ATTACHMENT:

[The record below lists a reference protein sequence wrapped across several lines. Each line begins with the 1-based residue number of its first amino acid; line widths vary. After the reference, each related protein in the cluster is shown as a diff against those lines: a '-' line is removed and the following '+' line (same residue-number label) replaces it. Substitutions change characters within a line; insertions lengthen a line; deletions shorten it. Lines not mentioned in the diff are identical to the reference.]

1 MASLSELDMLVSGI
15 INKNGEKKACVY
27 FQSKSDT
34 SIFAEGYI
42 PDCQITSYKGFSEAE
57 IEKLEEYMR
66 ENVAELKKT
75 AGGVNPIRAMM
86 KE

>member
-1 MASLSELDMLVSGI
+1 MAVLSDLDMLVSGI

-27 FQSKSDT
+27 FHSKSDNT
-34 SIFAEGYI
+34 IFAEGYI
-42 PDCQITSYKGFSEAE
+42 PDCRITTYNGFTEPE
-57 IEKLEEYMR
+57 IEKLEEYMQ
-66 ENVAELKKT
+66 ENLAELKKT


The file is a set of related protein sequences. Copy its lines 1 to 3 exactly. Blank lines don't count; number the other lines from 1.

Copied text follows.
[The record below lists a reference protein sequence wrapped across several lines. Each line begins with the 1-based residue number of its first amino acid; line widths vary. After the reference, each related protein in the cluster is shown as a diff against those lines: a '-' line is removed and the following '+' line (same residue-number label) replaces it. Substitutions change characters within a line; insertions lengthen a line; deletions shorten it. Lines not mentioned in the diff are identical to the reference.]

1 MASLSELDMLVSGI
15 INKNGEKKACVY